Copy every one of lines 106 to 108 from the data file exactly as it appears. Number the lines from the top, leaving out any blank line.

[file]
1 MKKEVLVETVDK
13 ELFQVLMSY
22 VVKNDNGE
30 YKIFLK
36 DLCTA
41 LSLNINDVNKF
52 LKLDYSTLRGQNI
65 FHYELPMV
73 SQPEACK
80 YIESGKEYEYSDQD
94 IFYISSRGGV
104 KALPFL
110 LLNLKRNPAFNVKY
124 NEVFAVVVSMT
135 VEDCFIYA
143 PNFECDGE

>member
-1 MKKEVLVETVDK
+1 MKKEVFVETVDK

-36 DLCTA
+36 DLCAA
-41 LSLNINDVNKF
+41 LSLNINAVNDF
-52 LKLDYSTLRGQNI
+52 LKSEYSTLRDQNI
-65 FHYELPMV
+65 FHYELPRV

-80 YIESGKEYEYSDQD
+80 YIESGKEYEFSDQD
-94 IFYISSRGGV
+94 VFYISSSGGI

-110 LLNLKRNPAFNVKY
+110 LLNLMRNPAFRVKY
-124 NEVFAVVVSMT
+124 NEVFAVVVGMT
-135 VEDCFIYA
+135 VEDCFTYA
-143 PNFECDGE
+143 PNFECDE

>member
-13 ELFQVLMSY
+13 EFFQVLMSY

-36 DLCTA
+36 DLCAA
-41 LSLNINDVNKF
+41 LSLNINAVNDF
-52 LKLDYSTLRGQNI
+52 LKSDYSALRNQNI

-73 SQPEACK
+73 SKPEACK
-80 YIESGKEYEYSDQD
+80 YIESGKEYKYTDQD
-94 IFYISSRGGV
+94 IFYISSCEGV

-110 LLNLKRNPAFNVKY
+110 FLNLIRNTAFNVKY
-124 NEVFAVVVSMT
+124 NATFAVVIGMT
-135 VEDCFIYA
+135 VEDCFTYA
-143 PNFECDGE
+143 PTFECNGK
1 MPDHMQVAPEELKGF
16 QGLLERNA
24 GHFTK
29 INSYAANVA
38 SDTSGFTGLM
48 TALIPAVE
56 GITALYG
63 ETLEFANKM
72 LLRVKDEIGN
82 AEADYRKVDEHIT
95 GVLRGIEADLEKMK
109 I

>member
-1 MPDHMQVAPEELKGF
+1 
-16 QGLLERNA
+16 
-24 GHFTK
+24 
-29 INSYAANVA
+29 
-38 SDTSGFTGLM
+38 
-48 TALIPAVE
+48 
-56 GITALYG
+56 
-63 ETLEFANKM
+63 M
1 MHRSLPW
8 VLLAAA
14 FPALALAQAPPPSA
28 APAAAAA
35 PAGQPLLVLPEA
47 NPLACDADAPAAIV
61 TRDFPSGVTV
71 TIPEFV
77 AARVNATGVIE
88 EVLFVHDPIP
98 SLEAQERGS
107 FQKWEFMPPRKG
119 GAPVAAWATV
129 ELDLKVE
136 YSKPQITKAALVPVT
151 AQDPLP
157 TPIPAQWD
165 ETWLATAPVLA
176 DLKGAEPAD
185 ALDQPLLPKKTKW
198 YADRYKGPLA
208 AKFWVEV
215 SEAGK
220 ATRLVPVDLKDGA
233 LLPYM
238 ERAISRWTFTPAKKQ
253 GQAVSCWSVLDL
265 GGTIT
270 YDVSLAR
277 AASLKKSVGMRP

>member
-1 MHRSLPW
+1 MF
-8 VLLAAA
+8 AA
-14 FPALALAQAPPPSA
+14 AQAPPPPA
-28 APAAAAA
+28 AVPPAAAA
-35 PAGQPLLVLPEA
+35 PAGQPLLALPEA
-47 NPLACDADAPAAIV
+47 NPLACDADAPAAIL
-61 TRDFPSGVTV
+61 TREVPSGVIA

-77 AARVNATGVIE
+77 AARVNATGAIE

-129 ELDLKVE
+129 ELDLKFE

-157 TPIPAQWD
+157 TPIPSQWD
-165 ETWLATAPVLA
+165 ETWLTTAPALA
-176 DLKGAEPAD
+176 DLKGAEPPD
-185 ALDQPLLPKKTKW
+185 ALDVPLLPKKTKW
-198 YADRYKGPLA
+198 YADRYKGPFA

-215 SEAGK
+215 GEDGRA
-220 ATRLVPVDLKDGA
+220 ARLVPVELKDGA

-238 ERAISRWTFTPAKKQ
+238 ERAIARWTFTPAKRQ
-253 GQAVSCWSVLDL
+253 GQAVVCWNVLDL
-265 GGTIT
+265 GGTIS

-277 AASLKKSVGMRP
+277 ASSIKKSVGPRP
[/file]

136 YSKPQITKAALVPVT
151 AQDPLP
157 TPIPAQWD